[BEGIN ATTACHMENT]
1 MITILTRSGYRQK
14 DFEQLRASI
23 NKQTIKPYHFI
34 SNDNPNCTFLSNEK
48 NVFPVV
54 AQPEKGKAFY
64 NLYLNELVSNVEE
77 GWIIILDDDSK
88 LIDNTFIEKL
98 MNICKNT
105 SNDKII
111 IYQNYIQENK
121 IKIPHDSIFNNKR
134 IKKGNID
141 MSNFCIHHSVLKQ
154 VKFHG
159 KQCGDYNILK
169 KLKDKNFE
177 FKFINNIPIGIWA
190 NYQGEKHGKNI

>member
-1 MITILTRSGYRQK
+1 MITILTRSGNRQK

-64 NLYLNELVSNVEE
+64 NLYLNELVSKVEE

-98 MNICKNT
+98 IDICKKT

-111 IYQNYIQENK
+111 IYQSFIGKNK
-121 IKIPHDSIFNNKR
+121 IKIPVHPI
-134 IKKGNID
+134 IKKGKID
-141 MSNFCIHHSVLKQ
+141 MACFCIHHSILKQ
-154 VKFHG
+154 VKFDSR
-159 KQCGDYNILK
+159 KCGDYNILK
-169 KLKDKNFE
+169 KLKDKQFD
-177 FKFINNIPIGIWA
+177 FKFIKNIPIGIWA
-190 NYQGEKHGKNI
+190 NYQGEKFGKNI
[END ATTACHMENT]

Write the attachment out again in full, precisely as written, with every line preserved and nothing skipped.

1 MITILTRSGYRQK
14 DFEQLRASI
23 NKQTIKPYHFI
34 SNDNPNCTFLSNEK
48 NVFPVV
54 AQPEKGKAFY
64 NLYLNELVSNVEE
77 GWIIILDDDSK
88 LIDNTFIEKL
98 MNICKNT
105 SNDKII
111 IYQNYIQENK
121 IKIPHDSIFNNKR
134 IKKGNID
141 MSNFCIHHSVLKQ
154 VKFHG
159 KQCGDYNILK
169 KLKDKNFE
177 FKFINNIPIGIWA
190 NYQGEKHGKNI

>member
-1 MITILTRSGYRQK
+1 MITILTRSGNRQK

-64 NLYLNELVSNVEE
+64 NLYLNELVSKVEE

-98 MNICKNT
+98 IDICKKT

-111 IYQNYIQENK
+111 IYQSFIGKNK
-121 IKIPHDSIFNNKR
+121 IKIPVHPI
-134 IKKGNID
+134 IKKGKID
-141 MSNFCIHHSVLKQ
+141 MACFCIHHSILKQ
-154 VKFHG
+154 VKFDSR
-159 KQCGDYNILK
+159 KCGDYNILK
-169 KLKDKNFE
+169 KLKDKQFD
-177 FKFINNIPIGIWA
+177 FKFIKNIPIGIWA
-190 NYQGEKHGKNI
+190 NYQGEKFGKNI